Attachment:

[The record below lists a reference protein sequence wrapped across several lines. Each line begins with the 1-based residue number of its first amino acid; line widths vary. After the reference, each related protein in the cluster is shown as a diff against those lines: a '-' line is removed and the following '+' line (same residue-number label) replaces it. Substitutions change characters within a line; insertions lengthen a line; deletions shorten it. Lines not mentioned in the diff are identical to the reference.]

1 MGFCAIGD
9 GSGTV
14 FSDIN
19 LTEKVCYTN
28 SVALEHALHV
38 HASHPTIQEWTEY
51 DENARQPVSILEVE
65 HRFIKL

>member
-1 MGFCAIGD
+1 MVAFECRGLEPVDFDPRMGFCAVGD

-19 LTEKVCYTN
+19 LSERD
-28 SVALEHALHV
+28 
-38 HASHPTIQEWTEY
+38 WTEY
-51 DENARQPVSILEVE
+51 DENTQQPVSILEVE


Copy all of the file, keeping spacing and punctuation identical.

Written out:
[The record below lists a reference protein sequence wrapped across several lines. Each line begins with the 1-based residue number of its first amino acid; line widths vary. After the reference, each related protein in the cluster is shown as a diff against those lines: a '-' line is removed and the following '+' line (same residue-number label) replaces it. Substitutions change characters within a line; insertions lengthen a line; deletions shorten it. Lines not mentioned in the diff are identical to the reference.]

1 MGFCAIGD
9 GSGTV
14 FSDIN
19 LTEKVCYTN
28 SVALEHALHV
38 HASHPTIQEWTEY
51 DENARQPVSILEVE
65 HRFIKL

>member
-1 MGFCAIGD
+1 MVAFECRGLEPVDFDPRMGFCAVGD

-19 LTEKVCYTN
+19 LSERD
-28 SVALEHALHV
+28 
-38 HASHPTIQEWTEY
+38 WTEY
-51 DENARQPVSILEVE
+51 DENTQQPVSILEVE